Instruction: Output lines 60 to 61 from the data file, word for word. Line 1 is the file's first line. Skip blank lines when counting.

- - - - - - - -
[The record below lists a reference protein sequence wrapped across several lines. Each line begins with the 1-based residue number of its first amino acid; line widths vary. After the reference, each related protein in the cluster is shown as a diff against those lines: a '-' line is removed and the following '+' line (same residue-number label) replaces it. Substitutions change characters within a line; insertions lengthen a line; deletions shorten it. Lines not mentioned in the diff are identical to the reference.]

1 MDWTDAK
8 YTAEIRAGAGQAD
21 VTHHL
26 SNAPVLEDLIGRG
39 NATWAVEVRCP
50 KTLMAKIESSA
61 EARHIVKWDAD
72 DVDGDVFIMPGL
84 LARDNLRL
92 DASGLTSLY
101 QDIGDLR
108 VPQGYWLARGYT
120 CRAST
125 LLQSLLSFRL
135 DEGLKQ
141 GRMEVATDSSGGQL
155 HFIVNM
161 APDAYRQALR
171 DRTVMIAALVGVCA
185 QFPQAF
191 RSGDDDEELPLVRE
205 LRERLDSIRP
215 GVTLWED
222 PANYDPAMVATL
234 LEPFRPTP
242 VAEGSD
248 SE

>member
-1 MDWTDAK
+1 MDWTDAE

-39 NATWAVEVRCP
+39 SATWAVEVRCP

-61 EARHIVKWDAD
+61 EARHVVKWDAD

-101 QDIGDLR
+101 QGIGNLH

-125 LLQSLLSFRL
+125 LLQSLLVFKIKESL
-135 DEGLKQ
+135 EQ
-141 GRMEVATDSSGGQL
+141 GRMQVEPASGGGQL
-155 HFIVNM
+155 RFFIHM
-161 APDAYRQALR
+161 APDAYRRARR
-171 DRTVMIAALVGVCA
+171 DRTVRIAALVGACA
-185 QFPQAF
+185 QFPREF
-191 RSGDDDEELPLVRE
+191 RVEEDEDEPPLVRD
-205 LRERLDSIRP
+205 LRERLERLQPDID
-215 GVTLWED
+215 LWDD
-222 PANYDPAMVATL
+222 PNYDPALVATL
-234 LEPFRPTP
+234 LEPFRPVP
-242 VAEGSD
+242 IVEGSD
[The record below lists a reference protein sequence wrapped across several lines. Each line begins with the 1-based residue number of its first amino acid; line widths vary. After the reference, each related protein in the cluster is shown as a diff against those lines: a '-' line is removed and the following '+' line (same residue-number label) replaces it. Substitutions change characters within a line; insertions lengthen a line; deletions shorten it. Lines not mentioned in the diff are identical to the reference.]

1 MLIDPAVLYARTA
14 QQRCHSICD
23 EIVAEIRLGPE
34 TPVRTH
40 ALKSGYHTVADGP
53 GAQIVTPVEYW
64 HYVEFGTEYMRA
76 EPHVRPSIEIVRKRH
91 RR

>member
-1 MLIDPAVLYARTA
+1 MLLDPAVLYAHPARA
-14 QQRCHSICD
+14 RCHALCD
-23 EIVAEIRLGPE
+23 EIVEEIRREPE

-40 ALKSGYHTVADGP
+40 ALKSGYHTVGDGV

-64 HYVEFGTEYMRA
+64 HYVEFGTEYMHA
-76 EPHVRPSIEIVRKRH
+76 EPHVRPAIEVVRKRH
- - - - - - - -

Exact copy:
-234 LEPFRPTP
+234 LEPFRPVP